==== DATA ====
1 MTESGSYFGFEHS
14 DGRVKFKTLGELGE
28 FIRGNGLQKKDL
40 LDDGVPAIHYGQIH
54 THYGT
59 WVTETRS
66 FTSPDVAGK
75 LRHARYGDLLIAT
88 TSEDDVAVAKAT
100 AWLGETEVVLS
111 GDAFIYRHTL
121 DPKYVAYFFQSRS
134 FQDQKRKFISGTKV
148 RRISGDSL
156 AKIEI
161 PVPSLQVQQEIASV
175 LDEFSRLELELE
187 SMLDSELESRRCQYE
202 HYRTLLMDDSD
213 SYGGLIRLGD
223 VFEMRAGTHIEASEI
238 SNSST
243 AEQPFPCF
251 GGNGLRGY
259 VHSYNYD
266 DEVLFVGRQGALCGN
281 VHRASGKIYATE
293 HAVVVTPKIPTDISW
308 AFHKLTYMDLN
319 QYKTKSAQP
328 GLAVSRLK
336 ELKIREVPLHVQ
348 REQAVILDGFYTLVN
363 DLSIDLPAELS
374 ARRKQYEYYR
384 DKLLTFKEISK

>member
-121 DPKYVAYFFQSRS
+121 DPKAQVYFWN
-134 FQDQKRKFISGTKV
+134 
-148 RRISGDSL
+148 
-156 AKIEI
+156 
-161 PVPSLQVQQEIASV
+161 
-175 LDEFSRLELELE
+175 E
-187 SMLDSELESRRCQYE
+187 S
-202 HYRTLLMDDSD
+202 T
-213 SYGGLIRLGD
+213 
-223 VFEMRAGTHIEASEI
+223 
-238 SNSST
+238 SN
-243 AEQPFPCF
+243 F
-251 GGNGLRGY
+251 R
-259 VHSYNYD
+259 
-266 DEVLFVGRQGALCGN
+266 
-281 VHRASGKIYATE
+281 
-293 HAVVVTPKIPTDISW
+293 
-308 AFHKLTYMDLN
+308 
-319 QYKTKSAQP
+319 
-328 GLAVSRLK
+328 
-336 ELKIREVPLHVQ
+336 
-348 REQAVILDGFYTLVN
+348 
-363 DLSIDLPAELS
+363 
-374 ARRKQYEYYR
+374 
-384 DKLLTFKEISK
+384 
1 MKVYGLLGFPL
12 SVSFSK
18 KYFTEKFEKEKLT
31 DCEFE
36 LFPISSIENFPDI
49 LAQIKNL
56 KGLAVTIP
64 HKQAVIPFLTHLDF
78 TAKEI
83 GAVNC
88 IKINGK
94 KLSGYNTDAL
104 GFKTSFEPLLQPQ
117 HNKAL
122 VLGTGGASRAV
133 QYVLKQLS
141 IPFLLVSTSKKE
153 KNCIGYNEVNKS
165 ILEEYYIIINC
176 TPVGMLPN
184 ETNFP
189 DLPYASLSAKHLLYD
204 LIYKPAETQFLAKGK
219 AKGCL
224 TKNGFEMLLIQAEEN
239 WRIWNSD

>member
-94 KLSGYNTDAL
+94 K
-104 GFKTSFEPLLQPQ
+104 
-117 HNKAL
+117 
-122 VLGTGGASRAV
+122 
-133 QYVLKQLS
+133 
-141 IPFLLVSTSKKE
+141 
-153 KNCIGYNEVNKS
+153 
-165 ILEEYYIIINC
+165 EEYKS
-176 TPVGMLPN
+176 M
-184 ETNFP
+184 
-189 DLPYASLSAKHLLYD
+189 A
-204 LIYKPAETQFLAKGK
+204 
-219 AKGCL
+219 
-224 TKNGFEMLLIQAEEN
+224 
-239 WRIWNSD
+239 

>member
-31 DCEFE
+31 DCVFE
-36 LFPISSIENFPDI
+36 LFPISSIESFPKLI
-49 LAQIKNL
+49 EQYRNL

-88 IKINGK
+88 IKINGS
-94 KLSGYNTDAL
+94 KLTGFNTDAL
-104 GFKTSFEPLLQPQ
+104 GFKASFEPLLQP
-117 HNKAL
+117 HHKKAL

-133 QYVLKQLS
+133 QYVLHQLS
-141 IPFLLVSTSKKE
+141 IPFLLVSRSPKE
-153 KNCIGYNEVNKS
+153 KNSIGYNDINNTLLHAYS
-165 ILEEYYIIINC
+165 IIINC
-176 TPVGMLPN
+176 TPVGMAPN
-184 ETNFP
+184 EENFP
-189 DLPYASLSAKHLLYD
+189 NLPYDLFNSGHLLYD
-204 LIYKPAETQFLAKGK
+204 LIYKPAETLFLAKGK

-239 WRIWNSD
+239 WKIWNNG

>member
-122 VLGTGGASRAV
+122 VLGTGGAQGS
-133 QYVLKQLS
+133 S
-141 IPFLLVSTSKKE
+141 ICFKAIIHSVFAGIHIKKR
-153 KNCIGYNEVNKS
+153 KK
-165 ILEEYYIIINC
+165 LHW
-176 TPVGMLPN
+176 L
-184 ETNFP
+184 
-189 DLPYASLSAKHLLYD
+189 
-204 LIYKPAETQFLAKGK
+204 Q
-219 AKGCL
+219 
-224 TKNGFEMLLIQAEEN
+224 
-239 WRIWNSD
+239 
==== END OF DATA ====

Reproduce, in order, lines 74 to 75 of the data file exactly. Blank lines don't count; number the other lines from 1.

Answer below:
-319 QYKTKSAQP
+319 